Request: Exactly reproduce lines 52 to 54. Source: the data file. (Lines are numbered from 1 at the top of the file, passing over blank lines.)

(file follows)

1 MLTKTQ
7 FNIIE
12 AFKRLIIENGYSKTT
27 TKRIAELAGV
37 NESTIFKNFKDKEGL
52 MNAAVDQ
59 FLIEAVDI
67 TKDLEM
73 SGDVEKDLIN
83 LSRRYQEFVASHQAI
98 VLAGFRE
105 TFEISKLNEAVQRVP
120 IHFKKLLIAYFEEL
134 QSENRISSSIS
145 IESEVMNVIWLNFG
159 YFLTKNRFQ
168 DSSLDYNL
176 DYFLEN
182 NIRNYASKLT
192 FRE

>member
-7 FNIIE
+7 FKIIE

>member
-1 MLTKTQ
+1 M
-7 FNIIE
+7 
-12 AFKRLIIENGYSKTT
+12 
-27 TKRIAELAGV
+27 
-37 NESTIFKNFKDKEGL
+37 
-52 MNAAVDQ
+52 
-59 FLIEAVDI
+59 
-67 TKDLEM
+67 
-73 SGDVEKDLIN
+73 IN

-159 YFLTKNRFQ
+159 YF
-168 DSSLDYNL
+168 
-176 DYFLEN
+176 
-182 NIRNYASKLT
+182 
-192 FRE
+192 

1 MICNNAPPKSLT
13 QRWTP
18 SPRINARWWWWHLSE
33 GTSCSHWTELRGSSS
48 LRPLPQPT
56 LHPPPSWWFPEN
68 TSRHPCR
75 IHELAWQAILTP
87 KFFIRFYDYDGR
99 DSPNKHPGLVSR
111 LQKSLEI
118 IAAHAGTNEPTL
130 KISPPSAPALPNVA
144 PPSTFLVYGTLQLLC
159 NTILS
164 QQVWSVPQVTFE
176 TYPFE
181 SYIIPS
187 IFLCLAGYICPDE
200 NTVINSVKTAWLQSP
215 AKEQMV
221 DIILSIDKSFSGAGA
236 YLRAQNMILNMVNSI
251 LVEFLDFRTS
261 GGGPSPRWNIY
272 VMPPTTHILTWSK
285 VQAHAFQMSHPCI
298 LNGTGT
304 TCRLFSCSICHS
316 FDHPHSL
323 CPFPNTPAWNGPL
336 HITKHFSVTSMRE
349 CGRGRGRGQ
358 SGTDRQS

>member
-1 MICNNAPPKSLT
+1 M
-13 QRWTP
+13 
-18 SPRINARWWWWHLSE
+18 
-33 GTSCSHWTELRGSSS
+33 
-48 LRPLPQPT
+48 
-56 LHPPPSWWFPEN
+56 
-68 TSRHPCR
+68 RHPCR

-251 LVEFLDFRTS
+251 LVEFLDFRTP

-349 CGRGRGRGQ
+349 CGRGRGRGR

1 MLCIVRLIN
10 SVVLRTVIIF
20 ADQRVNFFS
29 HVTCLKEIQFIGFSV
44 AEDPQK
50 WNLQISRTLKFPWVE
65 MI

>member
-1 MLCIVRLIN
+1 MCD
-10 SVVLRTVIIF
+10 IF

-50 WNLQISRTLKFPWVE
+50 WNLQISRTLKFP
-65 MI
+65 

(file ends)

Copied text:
+192 

1 MICNNAPPKSLT
13 QRWTP